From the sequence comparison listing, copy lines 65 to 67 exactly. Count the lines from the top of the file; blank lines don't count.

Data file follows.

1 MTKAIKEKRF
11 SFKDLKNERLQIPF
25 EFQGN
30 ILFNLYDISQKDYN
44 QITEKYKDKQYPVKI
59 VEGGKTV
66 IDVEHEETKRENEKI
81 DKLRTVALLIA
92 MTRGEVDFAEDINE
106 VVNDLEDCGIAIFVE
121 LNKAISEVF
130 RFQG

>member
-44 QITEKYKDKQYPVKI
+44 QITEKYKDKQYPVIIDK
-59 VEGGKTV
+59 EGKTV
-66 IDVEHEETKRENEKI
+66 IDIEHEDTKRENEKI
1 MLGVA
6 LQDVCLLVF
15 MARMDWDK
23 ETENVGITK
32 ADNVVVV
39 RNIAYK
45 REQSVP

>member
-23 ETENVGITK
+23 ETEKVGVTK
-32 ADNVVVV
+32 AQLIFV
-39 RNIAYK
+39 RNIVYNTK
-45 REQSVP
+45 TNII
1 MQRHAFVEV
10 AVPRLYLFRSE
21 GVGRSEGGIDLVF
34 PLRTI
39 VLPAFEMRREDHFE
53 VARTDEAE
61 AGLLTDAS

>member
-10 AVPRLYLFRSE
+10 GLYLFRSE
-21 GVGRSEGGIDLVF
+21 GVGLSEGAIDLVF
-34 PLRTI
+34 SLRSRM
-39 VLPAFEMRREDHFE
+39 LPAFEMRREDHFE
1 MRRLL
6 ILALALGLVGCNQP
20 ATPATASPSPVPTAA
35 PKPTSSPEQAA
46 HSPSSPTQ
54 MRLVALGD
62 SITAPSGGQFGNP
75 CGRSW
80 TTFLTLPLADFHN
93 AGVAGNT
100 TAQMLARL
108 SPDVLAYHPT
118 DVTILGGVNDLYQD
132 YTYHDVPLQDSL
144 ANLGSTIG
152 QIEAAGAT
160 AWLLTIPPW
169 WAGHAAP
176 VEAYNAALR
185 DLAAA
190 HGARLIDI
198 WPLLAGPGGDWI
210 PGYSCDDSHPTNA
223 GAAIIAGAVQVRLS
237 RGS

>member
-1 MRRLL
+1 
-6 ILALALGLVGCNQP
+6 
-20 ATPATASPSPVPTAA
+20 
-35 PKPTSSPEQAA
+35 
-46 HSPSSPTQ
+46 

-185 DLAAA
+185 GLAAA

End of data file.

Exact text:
132 YTYHDVPLQDSL
144 ANLGSTIG
152 QIEAAGAT